I live in fear of breast cancer: Sarah Harding’s death is a reminder of just how common it is
Like so many across the country, I woke up this morning thinking about Sarah Harding, who passed away at the weekend. Sarah was just a year older than I am when she lost her battle with breast cancer. I sadly know too much about this disease as it's a shadow that hangs over my family.
My mother, aunt and great aunt were all diagnosed with breast cancer in their early forties, and I know I will someday have to face the news of my own diagnosis. I’ve come close to that day twice. The first time I was 26 and, as I sat in a room full of women waiting for results, I tried not to look at the face of those coming out of the consultation room as they were trying to hide pain or relief of the news they got. I was fine in the end but there is a sense of fear from that day that never leaves me.
I am not as manic as I once was about every ache, lump or rash I get but I am hyper-aware and now also have a little tradition with my mum’s lovely doctor. Giving me my first examination, he told me, yes I was young but it would be wise to get a genetic test to give me peace of mind. I agreed but chickened out when I got to the office of the doctor he recommended so when I went back for a follow-up, he agreed to give me a yearly check-up even when it was not within the NHS guidelines. These check-ups were how I kept the anxiety at bay till Covid, when they were cancelled as they were not deemed critical.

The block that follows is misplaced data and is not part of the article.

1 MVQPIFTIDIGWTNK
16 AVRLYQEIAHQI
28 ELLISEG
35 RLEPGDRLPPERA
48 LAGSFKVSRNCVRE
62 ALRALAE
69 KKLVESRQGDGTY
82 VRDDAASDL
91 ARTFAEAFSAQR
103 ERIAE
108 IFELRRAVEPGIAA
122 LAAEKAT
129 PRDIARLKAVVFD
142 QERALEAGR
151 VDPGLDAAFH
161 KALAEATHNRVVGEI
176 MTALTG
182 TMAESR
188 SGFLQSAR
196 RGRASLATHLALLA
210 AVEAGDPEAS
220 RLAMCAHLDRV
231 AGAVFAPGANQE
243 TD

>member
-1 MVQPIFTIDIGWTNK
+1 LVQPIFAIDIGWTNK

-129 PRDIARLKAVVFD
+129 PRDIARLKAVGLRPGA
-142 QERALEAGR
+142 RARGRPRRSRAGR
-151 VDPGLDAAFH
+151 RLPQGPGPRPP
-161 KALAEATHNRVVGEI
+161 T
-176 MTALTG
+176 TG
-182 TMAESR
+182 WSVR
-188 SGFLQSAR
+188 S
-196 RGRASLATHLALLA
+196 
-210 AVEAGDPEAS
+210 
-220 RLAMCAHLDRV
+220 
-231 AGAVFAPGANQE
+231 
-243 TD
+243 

Knowing that time is key to cancer and that black women in England are almost twice as likely to be diagnosed with advanced breast cancer as white women, according to analysis by Cancer Research UK and PHE, panic set in, so I found a friend who could refer me to someone. I can’t tell you what hell those weeks of waiting to find someone to give me a check-up were like but I can tell you I am one of the lucky ones. Late-stage disease is found in about 25 per cent of black African and 22 per cent of black Caribbean breast cancer patients. My mother was not one of these people and hopefully I won’t be because I’m aware of my risk.
Sarah’s death is a reminder that we need better investment and awareness around female cancer. Only this year, the NHS commissioned a women’s health strategy after 70 years of a service which women have been at the heart of. Deaths from female cancers are preventable and it should not be down to luck when they are.
Texas abortion law is part of an organised attack on women’s basic human rights
I have been pro-choice before I even knew what abortion was. I have always believed that you have the right over your body and what you want with it, and there is nothing more personal than wanting to have a child.
I know and love a lot of women who have had abortions and I have never thought them less loving than those who choose to have kids. This thought process is one which all human beings should have — but sadly that’s not the case.
Last week, Texas introduced measures that would prohibit abortions as early as six weeks and a few months ago Poland basically banned all access to abortions. These are not isolated cases, they are part of an organised attack on women’s basic human rights to health care and control over their bodies.
Are you aware of the signs of breast cancer? Let us know in the comments below.